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Will of Patrick Shean
In the name of God Amen The 30th day of January in the year of our Lord 1860. I Patrick Shean of the Harbour of North Brigus Conception Bay Planter being through the blessing of God in a sound state of mind and memory but calling to mind the frail tenure of this life and that it is appointed to all men once to die do make and ordain this my last will and testament that is to say I give bequeath and dispose of the property to which I am or may become entitled in the manner and proportions here following- First I give and bequeath to my wife Bridget Shean all the profits which I am or may be entitled to in my half of the Brig Alpha and Brigantine Eastern Packet with all the money that may be in my house at the time of my death. Also I give to my daughter Mary Magdalen Shean the dwelling house near the public road and in front of my garden with the garden round about thereunto belonging. Also I give and bequeath unto my sons Thomas John Shean Richard Mark Shean Emond Joseph Shean my dwelling house in the rear of the house above named with the garden aback of the house and ground round about the house and garden in front of the house and store that is out in the pond to be equally divided among them. I likewise constitute make ordain Thomas Kehoe my sole executor of this my last will and testament and I do hereby utterly disallow revoke and disannul all and every other former testaments wills legacies bequests and executors by me in any way before named willed and bequeathed ratifying and confirming this and no other to be my last will and testament. In witness whereof I hereunto set my hand and seal the day and year first above written Patrick Shean (LS) Signed sealed published pronounced and declared in presence of Thomas Kehoe, John Hearn.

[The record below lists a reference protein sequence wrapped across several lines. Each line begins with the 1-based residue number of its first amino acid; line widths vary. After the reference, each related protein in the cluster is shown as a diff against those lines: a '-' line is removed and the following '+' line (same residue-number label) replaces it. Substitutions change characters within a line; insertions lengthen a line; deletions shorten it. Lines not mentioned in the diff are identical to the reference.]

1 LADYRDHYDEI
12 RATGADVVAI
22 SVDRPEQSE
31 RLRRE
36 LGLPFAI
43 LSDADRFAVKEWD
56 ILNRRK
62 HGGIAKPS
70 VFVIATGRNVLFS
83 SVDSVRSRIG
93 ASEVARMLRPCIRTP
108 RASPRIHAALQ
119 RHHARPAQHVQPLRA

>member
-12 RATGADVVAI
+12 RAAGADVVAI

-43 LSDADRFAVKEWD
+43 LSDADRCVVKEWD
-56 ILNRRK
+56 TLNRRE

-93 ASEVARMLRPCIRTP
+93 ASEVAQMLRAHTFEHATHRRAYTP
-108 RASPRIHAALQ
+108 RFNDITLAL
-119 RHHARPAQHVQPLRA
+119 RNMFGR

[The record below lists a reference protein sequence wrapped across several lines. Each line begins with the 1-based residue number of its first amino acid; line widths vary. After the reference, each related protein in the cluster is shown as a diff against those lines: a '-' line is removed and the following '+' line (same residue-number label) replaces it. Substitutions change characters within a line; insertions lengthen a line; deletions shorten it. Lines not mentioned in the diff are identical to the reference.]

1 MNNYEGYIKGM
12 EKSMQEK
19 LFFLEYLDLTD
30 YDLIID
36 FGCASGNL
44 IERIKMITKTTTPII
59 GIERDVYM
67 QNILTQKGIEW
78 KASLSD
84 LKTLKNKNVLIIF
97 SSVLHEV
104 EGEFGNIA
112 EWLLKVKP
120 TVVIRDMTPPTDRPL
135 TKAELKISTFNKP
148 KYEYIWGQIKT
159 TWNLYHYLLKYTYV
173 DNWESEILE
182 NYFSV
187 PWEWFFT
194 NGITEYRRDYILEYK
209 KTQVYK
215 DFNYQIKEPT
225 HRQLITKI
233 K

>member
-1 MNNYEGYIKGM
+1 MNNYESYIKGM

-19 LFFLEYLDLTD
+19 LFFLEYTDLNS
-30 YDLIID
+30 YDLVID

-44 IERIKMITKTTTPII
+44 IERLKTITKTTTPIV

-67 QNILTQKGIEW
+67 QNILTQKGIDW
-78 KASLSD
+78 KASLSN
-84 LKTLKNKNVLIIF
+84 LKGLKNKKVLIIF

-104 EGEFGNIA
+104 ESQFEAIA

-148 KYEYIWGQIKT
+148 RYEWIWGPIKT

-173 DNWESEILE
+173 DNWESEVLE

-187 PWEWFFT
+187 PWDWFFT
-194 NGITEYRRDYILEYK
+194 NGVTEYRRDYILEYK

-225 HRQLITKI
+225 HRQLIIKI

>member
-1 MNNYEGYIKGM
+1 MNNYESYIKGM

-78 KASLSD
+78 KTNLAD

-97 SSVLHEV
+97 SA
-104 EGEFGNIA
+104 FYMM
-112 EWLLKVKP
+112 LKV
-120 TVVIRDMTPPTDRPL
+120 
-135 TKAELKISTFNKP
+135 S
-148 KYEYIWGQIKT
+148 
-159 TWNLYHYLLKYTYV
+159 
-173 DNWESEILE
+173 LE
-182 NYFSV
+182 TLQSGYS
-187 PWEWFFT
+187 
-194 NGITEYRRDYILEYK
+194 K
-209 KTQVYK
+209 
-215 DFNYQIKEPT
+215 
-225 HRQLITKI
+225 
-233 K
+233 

Note: The wills in those will books are NOT actual wills. They are either hand-written copies or in later years typed copies of a, "last will and testament," written or typed by the court clerk, after the death of the testator, when the executor presented them to the court for probate. The court clerk didn't list the signatures at the bottom, he (or she) just put them in the book in whatever order they were in, on the original document, no spacing most of the time, no punctuation and also no paragraphs. The originals were kept by the executor.
We who have typed these wills, have made every effort to include all the errors that were on the microfilm, in order to avoid destroying the integrity of the originals, where ever they may be. However, in some of the very long wills, we have tried to insert paragraphs to make it easier for the researcher to read the document.
Page Contributed by Judy Benson & Ivy F. Benoit
Page Revised by Ivy F. Benoit (Wednesday February 20, 2013)
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